In addition, billionaire investor Stanley Druckenmiller and hedge-fund manager David Tepper have taken short positions against the currency, also known as the renminbi, people familiar with the matter told the Journal. David Einhorn’s Greenlight Capital holds options on the yuan depreciating, the report said.

The currency recently won major international backing, after the International Monetary Fund agreed to recognize it as a reserve unit.Ironically, the hedge fund positioning as reported by the Journal suggests investors have anything but confidence in the yuan’s near-term prospects, or China’s attempts to manage its slowdown.

For years, China has carefully choreographed the currency’s movements in global markets, often guiding the currency lower. That has drawn widespread criticisms from major economies, primarily the United States, who have complained about the economic distortions caused by the yuan.

Economists widely believe that, as part of China’s attempts to engineer a soft economic landing amid global turmoil, a weaker currency is likely to be part of the strategy. Yet a yuan depreciation is fraught with risks and global sensitivities, as it would all but guarantee cheaper Chinese goods flooding other economies.

In a recent research note to clients, Lombard Street Research analysts noted that “besides the domestic challenges, effective reform requires the world to accept the consequences of China’s adjustment. This involves a weaker effective exchange rate for the yuan.”

The full report can be found on the WSJ’s website.

U.S. Told Australia In Advance of Latest South China Sea “Freedom of Navigation Operation” Near China-Claimed island

January 31, 2016

By Fairfax Media

Australia was warned in advance of the United States’ challenge to Beijing with the calculated sailing of a guided-missile destroyer close to a South China Sea island claimed as territory by China.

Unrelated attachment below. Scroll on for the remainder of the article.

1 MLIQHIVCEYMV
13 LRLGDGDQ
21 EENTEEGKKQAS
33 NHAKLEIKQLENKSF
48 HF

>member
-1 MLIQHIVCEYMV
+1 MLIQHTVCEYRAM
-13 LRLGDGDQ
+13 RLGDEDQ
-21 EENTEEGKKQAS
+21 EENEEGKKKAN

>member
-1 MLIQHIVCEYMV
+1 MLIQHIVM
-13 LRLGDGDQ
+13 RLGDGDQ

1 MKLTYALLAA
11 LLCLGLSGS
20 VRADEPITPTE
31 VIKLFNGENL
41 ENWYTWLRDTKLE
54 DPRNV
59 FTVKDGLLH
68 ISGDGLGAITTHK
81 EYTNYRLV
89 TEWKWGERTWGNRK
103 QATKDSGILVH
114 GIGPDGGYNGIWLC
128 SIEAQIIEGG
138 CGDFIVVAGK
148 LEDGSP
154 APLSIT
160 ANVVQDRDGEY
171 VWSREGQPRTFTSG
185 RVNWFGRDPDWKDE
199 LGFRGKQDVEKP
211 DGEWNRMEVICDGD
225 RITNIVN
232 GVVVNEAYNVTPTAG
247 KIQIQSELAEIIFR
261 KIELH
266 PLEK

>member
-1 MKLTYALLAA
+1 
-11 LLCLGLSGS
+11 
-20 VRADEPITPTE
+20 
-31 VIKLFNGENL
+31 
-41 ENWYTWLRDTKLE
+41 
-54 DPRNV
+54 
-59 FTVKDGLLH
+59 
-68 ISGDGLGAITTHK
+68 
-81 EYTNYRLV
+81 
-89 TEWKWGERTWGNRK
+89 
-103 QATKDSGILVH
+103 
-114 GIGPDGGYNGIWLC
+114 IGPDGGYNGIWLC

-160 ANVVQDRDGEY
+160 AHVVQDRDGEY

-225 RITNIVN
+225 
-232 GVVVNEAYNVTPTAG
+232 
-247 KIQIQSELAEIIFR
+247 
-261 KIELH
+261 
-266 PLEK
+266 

After the US navy warship the Curtis Wilbur sailed within 12 nautical miles of Triton Island – part of the Paracel Island chain – on Saturday Defence Minister Marise Payne stated Australia’s support for the American manoeuvre, which sparked an angry response from Beijing.

The deliberate sailing so close to the disputed island territory – the second time the US has done this in recent months – is meant to head off any attempt by Beijing to curb freedom of navigation and overflight through the strategic waters.

The US Navy guided-missile destroyer USS Lassen, in the South Cina Sea.The US Navy guided-missile destroyer USS Lassen, in the South Cina Sea.

“The United States has publicly declared its policy of conducting freedom of navigation operations globally, consistent with international law,” Senator Payne said.

“It is important to recognise that all states have a right under international law to freedom of navigation and freedom of overflight, including in the South China Sea. Australia strongly supports these rights.
“Australia continues to co-operate closely with the United States and other regional partners on maritime security.”

Australia’s Prime Minister Malcolm Turnbull with US Pacific Commander Admiral Harry Harris during his visit to Pearl Harbour, Hawaii. (AAP Supplied)

Triton Island is also claimed by Taiwan and Vietnam. And while the US stated that its gesture was aimed at all three claimants, it is being widely interpreted as a signal to China, which has lately stepped up its efforts to exert control over the South China Sea, including by building artificial islands complete with military-grade airstrips and ports.

Senator Payne said that Australian ships and planes would “continue to exercise rights under international law to freedom of navigation and freedom of overflight, including in the South China Sea”.

Fairfax Media understands that while Australia played no support role to the US in the freedom-of-navigation patrol, Canberra was forewarned by the US that it was planning the exercise, underscoring the close co-operation between the allies on the issue.

Senator Payne said that with 60 per cent of Australian exports passing through the South China Sea, Australia had a “legitimate interest in the maintenance of peace and stability, respect for international law, unimpeded trade and freedom of navigation and overflight” in the waters.

An Australian P-3 Orion flew through over sensitive air space in the South China Sea late last year in a move the federal government described as routine but which was widely interpreted as a signal to Beijing that Australia means to continue operating in the regional flashpoint.